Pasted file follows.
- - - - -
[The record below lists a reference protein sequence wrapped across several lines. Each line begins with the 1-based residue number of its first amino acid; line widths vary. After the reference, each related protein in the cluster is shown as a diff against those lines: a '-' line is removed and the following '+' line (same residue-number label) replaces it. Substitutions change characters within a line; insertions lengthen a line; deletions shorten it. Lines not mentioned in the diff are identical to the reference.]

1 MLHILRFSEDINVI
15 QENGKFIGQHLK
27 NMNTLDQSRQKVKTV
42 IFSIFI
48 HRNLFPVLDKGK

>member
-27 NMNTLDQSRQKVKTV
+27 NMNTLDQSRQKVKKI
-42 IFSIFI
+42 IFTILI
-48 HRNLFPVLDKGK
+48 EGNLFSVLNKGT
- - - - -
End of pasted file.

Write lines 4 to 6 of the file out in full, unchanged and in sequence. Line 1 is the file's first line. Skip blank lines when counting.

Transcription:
27 NMNTLDQSRQKVKTV
42 IFSIFI
48 HRNLFPVLDKGK